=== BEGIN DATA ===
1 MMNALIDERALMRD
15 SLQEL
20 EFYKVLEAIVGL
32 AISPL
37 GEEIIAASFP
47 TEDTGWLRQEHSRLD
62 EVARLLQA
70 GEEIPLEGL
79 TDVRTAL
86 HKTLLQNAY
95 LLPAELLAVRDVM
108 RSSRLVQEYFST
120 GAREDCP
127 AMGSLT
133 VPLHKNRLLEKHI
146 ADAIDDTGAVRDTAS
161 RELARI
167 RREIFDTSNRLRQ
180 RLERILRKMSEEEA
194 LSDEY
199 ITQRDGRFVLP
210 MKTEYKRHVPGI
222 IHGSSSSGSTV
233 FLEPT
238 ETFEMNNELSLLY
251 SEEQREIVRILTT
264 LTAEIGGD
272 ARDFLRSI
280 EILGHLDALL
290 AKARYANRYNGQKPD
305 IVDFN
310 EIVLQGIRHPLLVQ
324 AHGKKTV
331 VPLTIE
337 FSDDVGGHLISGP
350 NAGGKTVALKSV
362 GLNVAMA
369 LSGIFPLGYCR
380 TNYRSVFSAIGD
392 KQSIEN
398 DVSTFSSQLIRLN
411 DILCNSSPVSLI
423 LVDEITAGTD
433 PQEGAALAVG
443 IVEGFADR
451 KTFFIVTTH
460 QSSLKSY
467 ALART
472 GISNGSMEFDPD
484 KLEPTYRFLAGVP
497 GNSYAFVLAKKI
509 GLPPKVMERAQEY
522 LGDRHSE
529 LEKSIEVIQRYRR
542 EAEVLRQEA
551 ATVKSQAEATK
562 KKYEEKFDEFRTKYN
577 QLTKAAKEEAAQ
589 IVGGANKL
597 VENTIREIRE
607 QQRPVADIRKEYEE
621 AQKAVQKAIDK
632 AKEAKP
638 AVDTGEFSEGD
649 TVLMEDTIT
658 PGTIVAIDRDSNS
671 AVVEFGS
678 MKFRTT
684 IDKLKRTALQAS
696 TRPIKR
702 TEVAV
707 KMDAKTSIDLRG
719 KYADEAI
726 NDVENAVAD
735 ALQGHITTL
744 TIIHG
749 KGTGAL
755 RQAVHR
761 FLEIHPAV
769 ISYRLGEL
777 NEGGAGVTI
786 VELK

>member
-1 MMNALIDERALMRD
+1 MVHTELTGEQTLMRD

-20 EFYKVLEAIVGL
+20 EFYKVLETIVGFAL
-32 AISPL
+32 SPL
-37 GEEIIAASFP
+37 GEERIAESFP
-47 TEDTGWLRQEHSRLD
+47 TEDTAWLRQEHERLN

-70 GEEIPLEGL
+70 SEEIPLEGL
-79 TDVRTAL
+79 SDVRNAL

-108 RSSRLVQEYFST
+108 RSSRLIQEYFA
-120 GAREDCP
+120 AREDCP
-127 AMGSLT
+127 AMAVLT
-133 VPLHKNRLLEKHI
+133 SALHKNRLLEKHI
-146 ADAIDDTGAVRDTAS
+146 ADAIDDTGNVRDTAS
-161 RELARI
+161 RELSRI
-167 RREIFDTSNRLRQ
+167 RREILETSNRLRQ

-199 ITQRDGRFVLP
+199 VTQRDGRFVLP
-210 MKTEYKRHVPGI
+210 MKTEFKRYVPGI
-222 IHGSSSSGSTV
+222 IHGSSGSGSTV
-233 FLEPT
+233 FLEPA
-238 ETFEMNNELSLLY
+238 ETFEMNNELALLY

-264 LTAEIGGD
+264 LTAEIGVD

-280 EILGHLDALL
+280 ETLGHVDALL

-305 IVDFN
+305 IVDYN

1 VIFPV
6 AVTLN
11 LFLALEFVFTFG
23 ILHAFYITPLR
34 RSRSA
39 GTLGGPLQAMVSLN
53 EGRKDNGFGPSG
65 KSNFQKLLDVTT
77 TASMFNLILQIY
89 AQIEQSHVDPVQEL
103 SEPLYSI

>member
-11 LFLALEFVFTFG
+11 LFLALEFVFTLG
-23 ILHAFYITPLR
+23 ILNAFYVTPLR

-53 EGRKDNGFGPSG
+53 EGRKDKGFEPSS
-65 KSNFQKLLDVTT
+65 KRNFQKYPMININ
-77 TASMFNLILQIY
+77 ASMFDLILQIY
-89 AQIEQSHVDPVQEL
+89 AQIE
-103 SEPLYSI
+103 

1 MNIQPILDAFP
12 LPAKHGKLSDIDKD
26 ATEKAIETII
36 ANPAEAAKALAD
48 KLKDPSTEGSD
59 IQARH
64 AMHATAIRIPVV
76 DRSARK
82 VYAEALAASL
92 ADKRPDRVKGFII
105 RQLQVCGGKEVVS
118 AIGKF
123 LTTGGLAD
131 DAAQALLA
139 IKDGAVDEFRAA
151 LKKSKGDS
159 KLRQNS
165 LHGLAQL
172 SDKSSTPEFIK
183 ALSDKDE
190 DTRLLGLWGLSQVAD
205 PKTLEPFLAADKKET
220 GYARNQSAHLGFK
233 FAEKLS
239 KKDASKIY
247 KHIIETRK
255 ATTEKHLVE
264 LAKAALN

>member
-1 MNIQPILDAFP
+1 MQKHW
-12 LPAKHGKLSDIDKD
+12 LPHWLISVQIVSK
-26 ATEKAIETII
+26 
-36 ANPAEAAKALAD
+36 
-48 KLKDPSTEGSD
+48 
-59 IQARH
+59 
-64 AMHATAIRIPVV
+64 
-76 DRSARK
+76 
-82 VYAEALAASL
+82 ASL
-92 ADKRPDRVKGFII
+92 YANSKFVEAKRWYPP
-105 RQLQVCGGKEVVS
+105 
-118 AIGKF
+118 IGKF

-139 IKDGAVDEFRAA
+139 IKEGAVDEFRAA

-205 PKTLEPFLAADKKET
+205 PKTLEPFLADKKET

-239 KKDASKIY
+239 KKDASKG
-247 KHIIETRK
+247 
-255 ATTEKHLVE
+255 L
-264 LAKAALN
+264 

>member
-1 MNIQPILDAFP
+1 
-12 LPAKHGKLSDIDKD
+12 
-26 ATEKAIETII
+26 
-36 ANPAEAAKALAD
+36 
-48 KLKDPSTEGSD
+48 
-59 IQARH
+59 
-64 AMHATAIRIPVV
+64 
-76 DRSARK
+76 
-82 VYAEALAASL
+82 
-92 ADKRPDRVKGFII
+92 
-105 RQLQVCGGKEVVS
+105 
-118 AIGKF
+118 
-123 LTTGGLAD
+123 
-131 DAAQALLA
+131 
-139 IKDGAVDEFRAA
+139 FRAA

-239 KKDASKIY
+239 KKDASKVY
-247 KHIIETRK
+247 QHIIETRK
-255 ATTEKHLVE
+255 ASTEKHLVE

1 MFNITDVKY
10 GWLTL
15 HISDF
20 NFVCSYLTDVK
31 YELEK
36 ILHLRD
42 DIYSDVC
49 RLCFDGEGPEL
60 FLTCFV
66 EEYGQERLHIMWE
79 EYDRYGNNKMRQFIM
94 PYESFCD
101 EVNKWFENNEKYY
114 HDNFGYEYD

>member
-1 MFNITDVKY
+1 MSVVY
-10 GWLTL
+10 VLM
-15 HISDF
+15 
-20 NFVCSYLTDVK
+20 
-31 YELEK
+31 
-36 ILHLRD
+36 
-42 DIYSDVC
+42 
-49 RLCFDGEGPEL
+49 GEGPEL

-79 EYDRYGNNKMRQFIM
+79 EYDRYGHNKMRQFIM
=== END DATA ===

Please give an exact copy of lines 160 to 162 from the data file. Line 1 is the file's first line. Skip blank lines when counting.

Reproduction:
64 AMHATAIRIPVV
76 DRSARK
82 VYAEALAASL